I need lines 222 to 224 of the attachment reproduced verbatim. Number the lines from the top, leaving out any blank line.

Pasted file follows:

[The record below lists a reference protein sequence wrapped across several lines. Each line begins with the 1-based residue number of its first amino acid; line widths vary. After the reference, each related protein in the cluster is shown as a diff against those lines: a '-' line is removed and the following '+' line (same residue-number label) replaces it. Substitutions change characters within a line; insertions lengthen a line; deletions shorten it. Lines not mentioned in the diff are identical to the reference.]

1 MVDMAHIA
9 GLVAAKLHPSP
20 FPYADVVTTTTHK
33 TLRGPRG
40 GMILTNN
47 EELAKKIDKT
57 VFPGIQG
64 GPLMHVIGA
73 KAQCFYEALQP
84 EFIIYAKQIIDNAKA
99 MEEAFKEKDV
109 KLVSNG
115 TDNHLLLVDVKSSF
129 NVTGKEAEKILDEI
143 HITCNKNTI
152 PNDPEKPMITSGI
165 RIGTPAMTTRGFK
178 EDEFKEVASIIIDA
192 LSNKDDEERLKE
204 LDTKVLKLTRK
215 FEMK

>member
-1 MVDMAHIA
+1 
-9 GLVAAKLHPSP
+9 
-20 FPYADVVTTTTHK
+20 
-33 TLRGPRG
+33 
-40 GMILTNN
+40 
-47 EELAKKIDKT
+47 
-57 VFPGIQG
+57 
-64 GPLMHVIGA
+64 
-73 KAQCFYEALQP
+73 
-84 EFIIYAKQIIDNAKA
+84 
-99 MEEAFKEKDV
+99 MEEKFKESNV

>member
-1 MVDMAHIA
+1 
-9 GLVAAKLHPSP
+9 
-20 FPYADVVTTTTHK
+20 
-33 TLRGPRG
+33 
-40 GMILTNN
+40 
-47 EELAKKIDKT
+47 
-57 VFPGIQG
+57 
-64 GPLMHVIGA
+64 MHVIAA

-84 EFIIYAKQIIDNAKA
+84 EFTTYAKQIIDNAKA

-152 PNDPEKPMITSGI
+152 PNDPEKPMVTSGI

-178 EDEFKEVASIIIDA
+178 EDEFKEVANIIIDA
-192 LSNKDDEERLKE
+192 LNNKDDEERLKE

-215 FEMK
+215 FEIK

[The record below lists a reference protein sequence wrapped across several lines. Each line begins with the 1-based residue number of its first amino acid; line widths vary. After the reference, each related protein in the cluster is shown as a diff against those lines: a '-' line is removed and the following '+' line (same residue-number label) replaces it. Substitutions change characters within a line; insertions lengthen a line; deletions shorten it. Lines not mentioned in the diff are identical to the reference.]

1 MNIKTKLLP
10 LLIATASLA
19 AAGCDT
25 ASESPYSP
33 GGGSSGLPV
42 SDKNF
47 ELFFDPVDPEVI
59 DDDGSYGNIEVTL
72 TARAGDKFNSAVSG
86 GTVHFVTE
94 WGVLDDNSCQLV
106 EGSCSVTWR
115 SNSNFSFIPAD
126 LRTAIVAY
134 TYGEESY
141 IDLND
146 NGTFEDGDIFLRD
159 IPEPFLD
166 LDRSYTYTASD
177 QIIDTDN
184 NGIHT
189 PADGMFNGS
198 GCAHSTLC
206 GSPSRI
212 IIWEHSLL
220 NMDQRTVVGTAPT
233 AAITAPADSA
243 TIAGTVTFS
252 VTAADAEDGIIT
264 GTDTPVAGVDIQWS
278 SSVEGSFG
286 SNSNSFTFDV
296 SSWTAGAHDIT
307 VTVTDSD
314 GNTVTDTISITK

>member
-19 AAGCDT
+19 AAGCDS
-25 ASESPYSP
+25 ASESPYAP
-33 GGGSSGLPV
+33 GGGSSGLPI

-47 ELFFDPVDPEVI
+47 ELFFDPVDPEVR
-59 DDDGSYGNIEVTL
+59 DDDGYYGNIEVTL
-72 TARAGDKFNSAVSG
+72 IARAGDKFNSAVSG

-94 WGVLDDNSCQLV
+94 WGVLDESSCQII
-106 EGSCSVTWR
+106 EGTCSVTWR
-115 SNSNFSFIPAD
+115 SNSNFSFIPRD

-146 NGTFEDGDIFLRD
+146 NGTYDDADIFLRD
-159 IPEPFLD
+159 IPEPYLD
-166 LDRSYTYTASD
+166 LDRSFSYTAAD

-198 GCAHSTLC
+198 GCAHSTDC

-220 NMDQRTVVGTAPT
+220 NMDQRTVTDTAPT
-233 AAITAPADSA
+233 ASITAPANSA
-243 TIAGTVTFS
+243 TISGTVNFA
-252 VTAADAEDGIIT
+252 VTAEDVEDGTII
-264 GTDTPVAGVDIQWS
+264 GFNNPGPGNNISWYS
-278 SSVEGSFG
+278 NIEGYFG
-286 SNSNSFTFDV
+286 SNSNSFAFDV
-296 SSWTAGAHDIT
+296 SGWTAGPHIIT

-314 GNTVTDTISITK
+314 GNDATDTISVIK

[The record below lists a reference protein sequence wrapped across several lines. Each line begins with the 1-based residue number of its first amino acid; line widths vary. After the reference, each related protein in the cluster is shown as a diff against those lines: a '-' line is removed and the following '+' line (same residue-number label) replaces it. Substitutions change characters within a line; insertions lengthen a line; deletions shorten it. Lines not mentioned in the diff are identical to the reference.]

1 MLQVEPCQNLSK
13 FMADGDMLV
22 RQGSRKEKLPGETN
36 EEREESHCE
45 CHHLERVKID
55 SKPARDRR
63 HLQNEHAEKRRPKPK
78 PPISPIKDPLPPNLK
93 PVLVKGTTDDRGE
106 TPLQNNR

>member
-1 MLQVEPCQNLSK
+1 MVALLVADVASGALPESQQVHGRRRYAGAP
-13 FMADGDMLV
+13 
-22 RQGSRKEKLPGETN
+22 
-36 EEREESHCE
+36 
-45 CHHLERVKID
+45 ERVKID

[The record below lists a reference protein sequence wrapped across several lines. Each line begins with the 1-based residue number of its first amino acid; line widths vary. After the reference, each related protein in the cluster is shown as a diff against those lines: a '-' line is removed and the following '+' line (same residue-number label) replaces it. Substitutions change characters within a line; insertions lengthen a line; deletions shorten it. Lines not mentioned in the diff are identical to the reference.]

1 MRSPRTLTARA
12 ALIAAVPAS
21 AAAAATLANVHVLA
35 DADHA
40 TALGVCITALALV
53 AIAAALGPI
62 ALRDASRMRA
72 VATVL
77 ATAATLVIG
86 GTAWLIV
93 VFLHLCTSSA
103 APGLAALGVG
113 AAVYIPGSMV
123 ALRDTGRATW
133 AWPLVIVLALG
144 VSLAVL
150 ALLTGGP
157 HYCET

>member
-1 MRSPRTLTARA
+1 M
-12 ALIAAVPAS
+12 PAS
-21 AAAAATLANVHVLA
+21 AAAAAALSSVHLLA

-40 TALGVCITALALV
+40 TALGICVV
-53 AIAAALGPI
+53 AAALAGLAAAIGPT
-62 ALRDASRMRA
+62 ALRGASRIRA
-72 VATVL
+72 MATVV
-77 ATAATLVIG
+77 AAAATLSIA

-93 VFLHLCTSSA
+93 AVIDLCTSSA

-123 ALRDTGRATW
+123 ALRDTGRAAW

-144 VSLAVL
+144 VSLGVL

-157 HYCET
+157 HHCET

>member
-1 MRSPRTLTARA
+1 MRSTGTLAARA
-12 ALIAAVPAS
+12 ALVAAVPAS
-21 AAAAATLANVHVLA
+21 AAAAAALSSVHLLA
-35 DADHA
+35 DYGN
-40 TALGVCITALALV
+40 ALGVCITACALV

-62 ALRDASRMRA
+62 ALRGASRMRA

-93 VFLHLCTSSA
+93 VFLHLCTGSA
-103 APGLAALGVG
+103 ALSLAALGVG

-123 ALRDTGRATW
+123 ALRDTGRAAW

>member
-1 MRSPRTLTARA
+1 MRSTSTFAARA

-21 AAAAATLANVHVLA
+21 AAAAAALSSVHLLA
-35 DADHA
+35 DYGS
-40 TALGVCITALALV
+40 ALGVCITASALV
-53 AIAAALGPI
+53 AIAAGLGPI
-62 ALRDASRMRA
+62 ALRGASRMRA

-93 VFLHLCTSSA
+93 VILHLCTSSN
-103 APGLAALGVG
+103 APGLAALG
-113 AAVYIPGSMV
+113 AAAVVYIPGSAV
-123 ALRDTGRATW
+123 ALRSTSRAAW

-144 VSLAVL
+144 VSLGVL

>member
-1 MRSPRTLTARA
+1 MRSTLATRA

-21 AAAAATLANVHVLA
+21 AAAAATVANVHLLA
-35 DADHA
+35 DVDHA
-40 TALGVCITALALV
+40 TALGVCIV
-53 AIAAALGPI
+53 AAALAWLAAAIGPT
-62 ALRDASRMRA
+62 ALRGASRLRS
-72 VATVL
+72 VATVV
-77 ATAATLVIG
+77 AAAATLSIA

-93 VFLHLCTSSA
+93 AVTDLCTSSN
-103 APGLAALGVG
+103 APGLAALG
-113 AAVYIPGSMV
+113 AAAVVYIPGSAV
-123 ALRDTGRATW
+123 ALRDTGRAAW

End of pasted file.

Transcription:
+1 MRSTGTLAARA
-12 ALIAAVPAS
+12 ALVAAVPAS